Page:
Posted 07 March 2012 - 11:50 PM
Today's weather was beautiful, just what I needed for moving the Penobscot 17 from my tent into the workshop.
The door lifts upward with a winch. I have barely enough room to squeak the boat through the doorway, so I didn't want the doors opening sideways.
Posted 07 March 2012 - 11:55 PM
Next we backed the trailer into the workshop, and used the gantry crane to lift the boat off the trailer.
Posted 08 March 2012 - 12:01 AM
Posted 08 March 2012 - 12:07 AM
Among the tools in use so far: carbide scraper, several knives, 1" chisel, impact driver, deadblow hammer, renovator's bar. Oh, and the ubiquitous safety glasses, which I'm always wearing in the workshop.
Posted 08 March 2012 - 10:16 PM
Don't mind the inverted sawhorses -- I haven't moved to Australia. I just rotated the photos to make them easier to see. The boat's still upside-down.
I'm also in the process of removing the deadwood, which is loose. Much of the epoxy between the keel and deadwood came out quite easily. The majority of the screws holding it in place were stainless steel. Except, of course, the last two in the stern flotation chamber, which are a bear to get at. They're plated steel, so they rusted. The aft-most one has a hex head, which has sunk partially into the keel, so I can't get a socket onto it. The other one, for extra flavour, has a square head .
Fortunately, plated steel screws have one redeeming quality: they're ferrous, so they attract magnets. A stack of rare-earth magnets worked like a charm to locate them, so I can surgically remove them from outside, without turning the entire deadwood into swiss cheese.
Posted 09 March 2012 - 03:49 PM
The crane was a DIY project too. I bought the design from http://www.synthx.com , and welded it up myself. It's come in very handy for many projects!
In boat progress, I just ordered replacement plywood for the deck, seats, and parts of most of the bulkheads. That should all be here in a week or two. In choosing between "big box crappy plywood" and marine plywood, I decided to split the difference and go with Baltic Birch. Epoxy-coated and painted, it'll be a huge improvement from some of the uncoated (!) marine ply I just removed.
The added incentive for Baltic Birch is that I can get it locally (5-minute drive) vs. half an hour (nearest big box store) or 3 hours (Noah's, in Toronto).
Posted 12 March 2012 - 01:23 PM
A closeup of the centreboard case. It appears the planking is loose from the case, which is why I'll be removing the case and reinstalling it with fresh wood.
How I removed the athwartship seats (front seat pictured). Using a jigsaw, I removed the middle section of the seat. A renovator's bar (fancy crowbar with a large bearing surface) was used to break the bond with the bulkhead. Then I clamped a block of wood to the edge, and used a hammer to knock it loose from the stringers.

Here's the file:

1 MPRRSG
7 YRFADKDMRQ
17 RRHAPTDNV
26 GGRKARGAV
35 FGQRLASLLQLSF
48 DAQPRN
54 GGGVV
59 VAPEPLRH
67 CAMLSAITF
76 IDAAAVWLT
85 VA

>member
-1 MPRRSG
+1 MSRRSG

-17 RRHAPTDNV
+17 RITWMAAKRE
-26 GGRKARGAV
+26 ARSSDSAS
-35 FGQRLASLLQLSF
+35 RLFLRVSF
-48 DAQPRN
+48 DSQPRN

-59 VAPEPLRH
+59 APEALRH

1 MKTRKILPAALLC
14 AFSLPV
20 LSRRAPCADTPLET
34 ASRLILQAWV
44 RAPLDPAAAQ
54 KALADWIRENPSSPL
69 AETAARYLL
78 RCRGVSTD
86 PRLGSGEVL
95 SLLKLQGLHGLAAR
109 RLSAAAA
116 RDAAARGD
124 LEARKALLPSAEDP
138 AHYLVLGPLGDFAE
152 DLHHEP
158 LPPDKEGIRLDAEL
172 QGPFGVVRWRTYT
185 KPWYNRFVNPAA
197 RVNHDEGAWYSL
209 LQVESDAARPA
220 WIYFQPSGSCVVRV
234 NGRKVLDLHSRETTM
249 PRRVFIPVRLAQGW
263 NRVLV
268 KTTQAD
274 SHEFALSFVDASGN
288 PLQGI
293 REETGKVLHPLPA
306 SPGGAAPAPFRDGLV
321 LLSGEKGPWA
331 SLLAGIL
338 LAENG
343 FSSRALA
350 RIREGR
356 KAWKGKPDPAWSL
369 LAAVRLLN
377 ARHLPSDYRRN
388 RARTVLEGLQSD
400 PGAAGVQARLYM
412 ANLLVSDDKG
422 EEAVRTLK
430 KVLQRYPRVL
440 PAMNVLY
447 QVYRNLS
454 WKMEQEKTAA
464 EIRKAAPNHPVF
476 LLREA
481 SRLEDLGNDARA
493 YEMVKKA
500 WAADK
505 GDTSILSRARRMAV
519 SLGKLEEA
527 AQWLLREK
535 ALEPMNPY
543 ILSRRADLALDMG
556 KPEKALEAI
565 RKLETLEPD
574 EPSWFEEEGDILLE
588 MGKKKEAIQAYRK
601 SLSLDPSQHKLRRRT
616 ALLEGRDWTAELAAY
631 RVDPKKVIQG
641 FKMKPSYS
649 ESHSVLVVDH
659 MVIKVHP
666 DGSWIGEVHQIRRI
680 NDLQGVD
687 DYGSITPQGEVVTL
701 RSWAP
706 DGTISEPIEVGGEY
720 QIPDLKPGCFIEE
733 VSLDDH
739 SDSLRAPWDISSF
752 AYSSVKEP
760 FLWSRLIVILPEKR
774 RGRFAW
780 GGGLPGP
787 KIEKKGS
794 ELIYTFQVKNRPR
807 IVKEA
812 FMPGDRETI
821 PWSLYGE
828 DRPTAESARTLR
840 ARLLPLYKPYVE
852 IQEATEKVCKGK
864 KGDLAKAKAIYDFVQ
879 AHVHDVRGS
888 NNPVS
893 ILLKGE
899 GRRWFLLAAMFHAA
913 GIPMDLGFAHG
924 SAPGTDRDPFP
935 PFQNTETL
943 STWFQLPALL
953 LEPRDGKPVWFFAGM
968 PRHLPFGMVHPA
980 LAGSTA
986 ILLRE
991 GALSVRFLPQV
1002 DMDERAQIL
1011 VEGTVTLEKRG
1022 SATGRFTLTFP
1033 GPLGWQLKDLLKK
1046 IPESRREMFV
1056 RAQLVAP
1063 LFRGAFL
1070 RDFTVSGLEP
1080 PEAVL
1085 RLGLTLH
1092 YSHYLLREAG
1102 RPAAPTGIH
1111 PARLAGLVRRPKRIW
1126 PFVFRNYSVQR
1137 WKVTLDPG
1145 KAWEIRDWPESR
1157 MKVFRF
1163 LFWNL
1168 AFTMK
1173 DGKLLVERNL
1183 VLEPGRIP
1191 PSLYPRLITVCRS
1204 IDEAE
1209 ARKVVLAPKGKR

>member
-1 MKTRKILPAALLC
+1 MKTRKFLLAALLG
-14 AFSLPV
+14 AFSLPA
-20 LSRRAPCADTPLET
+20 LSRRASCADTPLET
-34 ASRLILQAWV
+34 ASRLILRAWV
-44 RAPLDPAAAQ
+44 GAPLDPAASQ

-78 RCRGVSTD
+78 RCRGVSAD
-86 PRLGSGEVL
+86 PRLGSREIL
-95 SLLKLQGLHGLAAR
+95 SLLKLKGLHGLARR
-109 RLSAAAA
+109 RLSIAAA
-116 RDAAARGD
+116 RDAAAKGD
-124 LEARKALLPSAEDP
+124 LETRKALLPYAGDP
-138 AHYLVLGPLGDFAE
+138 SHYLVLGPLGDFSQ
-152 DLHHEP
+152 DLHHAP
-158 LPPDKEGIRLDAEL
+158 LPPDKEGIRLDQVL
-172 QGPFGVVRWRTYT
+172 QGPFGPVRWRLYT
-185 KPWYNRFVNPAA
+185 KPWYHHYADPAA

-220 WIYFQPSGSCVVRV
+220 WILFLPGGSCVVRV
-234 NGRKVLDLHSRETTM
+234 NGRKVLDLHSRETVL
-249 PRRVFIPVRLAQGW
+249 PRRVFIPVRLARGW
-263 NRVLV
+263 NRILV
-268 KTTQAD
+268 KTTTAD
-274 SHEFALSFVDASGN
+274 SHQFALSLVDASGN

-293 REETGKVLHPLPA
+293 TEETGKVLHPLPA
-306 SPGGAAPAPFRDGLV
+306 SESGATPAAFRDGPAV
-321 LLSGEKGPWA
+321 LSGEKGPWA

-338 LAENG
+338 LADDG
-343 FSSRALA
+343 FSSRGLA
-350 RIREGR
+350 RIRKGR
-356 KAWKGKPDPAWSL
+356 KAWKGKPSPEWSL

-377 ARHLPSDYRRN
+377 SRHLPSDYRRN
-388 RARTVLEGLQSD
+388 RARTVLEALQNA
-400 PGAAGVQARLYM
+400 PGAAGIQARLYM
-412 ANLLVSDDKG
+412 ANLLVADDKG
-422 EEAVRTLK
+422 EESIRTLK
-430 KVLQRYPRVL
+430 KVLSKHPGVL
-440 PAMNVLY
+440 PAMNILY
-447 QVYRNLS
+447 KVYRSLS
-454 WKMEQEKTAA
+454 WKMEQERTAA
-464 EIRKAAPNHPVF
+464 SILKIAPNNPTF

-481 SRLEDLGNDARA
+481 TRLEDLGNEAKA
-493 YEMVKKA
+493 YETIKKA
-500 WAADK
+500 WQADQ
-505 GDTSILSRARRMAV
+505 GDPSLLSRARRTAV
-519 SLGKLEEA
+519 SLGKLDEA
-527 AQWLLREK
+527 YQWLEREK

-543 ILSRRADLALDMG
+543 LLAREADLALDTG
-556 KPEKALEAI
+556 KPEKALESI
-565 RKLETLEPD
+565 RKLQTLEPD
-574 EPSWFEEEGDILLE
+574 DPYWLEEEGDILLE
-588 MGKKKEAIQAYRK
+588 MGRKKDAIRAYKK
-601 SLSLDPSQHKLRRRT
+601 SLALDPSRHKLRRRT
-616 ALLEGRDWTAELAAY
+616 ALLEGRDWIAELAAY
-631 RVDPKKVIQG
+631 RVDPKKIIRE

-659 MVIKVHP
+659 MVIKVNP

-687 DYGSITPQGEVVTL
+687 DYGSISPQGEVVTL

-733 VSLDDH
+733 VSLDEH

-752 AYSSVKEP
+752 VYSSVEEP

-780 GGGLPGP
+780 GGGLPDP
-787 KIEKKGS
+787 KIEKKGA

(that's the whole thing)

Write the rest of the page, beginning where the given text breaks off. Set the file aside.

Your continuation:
In this photo you can see why it was easy to remove. The blobs of epoxy on the lower stringer (1x1) are smooth -- they made no contact with the seat whatsoever. There was also little contact with the 1x2 stringer above.
Posted 12 March 2012 - 01:30 PM
Cleanup of the interior progressed rapidly this weekend, when I moved up to using an angle grinder for stripping paint . This made it much easier to see the condition of the stringers. It also covered my entire workshop in dust!
At the bow, the uppermost stringer fell apart when I touched it -- surprising, given its location.
Posted 12 March 2012 - 01:44 PM
The builder added this assembly of 2x2 lumber to the bow, presumably to help support the main mast. The distance from the mast step to the deck is about 14". This framework extends that height to 21". I'm wondering if it's necessary? Also, if it is, would I be better served by installing the new deck at the level of the sheer, and extending the bulkhead upwards to meet it?
Next, the two mast steps are installed with a mortise on the step, and a tenon on the mast heel. I don't have the plans, but this strikes me as a bit odd, as it would allow water to sit in the mortise. Should I change this around to have a mortise in the mast, and a tenon at the step? Alternatively, a drain hole in the base of the mast step would allow any water to drain into the bilge. Thoughts?
Posted 15 March 2012 - 09:52 PM
I placed an aluminum beam in the corner of the knee at bulkhead #2 and #6. These aren't the names used in the plans, but they serve my purpose of identifying them in the boat. #1 is at the bow flotation chamber, and they increase in number going aft. At each bulkhead, I took photos of a tape measure placed in the corner. What I didn't picture here is the other 200 photos I took of other measurements.
Posted 15 March 2012 - 10:00 PM
The first half of the centreboard trunk was also removed. The discolouration shows the level to which water was standing inside the hull. The epoxy coating on the inside face of the wood is gone -- from water migrating through the wood.